While local organizations scramble to prepare for the end of Roe, their efforts could be rendered moot in the coming years by Virginia’s General Assembly.

Should Roe be overturned, abortion will remain legal only as long as the state’s legislators want it to, said Del. Hudson.

Abortion is a partisan issue. Currently, Republicans control the House of Delegates and there is a Republican governor, Glenn Youngkin who has said he is against abortion. However, Democrats control the Senate by one seat. That means the Senate is positioned to block any bills attempting to ban abortions.

Both the Senate and the House of Delegates will be up for re-election in 2023. House seats could be up for election sooner, pending the outcome of a lawsuit over the state’s new district maps.

If Roe v. Wade is overturned by the Supreme Court, state-level elections will be crucial to whether or not abortion is legal.

“Our abortion rights are only secure as long Democrats can hold majorities in Richmond,” Hudson said. “That means everyone who cares about abortion rights needs to know that abortion is on the ballot in every state election from here on out.”

Legislators and activists are preparing to lobby on both sides of the issue.

The Family Foundation, a Virginia faith-based nonprofit group that lobbies for anti-abortion legislation, wants to restrict abortion access.

“Our first goal would be to restore common sense restrictions that were removed by extreme pro-abortion legislators who are out of step with the majority of Virginians, such as full-informed consent and safety standards,” Victoria Cobb, president of the organization, said in a statement.

“Common sense restrictions are regulations that prevent hasty decisions or coercion and ensure the health and safety of the woman if she does proceed with the abortion, such as a 24-hour waiting period, the right to see her ultrasound, and ensuring the clinics meet the same standards as other outpatient surgical centers,” Cobb said.

Sixty-one percent of Americans think abortion should be legal in most cases, while 55% of adults in Virginia agree, according to analysis of a national survey conducted  by the Pew Research Center.

Should legislation that restricts abortions make its way to the governor’s desk, Youngkin will likely sign it.

During his 2021 campaign, Youngkin stated that he is against abortions, though he said he would make exceptions for instances like rape and incest, or when a pregnant woman’s life is at risk and an abortion is medically necessary.

Youngkin’s term ends January 17, 2026.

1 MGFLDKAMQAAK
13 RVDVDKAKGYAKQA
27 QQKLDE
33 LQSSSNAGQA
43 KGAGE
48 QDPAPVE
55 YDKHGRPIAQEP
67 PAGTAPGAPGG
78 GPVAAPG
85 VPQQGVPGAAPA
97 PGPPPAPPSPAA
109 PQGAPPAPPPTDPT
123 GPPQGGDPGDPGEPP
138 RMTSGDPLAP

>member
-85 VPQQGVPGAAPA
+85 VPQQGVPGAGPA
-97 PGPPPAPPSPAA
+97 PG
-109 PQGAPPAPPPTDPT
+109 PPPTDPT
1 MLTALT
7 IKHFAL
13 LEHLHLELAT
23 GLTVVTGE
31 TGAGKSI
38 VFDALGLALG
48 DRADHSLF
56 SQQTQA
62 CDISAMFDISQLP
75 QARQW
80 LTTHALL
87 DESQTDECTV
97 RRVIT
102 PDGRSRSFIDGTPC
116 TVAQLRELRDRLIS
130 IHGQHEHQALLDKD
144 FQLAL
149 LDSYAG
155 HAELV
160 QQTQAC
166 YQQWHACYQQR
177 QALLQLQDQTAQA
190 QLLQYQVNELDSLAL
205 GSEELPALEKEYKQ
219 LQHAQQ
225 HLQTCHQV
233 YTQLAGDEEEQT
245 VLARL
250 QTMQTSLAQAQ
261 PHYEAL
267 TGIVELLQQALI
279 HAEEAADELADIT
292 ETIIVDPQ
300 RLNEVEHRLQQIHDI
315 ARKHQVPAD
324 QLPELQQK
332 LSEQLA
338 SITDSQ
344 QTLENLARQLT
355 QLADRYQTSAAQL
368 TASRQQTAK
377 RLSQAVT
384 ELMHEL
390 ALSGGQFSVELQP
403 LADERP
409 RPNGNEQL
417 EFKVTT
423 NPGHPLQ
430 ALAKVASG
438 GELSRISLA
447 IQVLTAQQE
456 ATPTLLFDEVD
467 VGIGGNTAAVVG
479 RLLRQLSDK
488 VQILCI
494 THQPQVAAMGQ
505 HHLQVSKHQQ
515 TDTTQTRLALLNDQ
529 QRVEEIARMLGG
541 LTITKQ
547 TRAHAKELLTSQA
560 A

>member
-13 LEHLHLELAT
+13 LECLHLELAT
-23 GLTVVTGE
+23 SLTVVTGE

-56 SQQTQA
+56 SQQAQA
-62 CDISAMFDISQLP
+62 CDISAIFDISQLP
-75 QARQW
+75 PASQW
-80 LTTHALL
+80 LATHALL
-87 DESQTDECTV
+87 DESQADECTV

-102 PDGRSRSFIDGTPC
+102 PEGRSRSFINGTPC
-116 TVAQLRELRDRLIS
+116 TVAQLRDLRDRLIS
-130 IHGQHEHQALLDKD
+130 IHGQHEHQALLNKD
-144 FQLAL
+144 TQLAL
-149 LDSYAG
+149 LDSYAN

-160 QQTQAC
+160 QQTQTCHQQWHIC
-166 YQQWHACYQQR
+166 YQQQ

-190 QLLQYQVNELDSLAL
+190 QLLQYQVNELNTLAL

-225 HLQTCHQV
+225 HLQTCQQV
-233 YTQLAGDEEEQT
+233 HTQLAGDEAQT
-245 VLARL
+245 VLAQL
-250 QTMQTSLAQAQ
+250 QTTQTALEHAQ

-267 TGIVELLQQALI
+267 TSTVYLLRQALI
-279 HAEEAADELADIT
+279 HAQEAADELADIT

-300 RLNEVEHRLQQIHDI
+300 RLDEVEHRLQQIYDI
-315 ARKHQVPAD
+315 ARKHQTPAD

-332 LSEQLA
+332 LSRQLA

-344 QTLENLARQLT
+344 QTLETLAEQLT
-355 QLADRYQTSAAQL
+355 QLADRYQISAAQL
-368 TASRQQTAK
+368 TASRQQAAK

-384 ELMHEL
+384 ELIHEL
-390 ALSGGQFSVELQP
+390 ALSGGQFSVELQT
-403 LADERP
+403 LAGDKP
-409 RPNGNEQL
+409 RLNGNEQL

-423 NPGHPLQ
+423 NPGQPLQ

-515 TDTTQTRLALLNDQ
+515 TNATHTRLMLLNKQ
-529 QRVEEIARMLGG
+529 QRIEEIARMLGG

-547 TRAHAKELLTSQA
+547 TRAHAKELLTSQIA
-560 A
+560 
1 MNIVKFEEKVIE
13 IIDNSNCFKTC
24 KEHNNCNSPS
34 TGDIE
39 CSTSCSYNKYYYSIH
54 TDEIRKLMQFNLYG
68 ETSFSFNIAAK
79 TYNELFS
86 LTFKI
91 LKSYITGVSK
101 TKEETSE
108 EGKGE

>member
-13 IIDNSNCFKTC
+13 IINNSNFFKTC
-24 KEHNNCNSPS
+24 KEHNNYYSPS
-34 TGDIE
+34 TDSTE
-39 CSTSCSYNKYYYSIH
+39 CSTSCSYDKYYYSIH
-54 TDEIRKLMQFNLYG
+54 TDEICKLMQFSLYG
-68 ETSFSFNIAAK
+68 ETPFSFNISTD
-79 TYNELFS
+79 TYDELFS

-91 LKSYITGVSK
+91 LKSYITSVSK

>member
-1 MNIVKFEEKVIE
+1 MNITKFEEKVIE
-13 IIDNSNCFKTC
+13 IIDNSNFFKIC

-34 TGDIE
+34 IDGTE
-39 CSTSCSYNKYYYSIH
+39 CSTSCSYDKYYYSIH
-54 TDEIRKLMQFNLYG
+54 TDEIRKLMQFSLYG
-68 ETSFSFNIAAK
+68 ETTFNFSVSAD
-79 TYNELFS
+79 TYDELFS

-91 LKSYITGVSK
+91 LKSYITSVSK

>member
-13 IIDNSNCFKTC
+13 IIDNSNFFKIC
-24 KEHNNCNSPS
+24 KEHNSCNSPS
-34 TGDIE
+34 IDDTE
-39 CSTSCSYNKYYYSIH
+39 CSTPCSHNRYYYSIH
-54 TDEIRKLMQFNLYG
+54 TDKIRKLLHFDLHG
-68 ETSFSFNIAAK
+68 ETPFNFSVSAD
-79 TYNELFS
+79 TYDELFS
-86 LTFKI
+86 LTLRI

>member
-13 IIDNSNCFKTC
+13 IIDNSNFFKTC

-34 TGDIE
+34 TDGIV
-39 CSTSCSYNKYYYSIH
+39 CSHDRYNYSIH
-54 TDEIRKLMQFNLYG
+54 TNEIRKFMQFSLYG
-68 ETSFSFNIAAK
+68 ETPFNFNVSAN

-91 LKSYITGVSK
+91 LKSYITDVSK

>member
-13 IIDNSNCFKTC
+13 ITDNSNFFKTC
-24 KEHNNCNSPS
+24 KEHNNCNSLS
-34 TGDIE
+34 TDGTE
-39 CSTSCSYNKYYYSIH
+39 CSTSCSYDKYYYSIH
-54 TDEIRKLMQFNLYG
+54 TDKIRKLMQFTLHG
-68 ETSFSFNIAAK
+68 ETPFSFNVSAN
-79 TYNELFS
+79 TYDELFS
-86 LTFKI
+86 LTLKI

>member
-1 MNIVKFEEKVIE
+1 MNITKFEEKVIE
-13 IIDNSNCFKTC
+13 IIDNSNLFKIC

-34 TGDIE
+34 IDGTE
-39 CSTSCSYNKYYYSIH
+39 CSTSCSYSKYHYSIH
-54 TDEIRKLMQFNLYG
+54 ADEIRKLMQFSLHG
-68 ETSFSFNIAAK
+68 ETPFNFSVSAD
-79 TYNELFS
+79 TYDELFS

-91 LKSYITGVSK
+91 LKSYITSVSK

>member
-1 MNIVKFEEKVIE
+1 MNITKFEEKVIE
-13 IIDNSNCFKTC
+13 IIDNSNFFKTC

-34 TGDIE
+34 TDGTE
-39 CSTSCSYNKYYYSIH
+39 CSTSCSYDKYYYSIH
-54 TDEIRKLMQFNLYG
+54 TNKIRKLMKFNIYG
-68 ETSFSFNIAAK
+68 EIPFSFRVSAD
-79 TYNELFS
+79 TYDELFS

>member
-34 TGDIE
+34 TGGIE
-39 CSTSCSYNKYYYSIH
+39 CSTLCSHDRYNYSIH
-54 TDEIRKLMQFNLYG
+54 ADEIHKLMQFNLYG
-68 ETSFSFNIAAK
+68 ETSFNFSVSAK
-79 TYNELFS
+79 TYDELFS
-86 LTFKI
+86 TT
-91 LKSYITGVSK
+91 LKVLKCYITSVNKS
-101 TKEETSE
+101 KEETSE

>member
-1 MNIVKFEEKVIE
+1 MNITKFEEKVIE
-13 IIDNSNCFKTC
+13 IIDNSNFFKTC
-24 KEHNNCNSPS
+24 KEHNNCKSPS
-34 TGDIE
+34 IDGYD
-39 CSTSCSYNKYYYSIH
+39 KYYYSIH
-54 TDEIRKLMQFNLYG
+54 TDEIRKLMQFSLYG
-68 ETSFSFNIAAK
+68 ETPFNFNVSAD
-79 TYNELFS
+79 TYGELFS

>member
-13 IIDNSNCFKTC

On the other side of the aisle, Democratic legislators are pondering how they can keep abortion legal in Virginia.

Sen. Creigh Deeds, D-Bath, said one way to protect abortions is to embed the principles of Roe v. Wade into the state’s code.

“That is the course I hope we take,” Deeds said. “Others have spoken of amending the state constitution to protect the right to choose. I am certainly open to that approach.”

It’s also possible — though unlikely — that the U.S. Congress will pass federal legislation guaranteeing the right to abortions. One such bill, the Women’s Health Protection Act, has already passed the House of Representatives and could be voted on in the Senate by next week, Democratic Sen. Tim Kaine of Virginia said on a press call Wednesday. Republicans hold a majority in the Senate, which makes the bill unlikely to pass.

Despite the speculation that Roe will be overturned, Rich Schragger, a law professor at the University of Virginia, stressed that the Supreme Court hasn’t ruled yet — so the court’s opinion could change.

Republican-appointed Supreme Court Justices Samuel Alito, Clarence Thomas, Neil Gorsuch, Brett Kavanaugh and Amy Coney Barrett favored overturning Roe v. Wade, according to an anonymous source quoted in Politico, which published the leaked draft opinion. Meanwhile, the source claimed that Democrat-appointed justices Stephen Breyer, Sonia Sotomayor, and Elena Kagan would dissent.

Newly-confirmed justice Ketanji Brown Jackson is not yet on the court and will not be able to weigh in on the case.

Schragger said it’s still unclear how Justice John Roberts will vote.

“Look out for Chief Justice Roberts,” Schragger said. “He might serve as a swing justice in the case — though we won’t know until the final decision is issued.”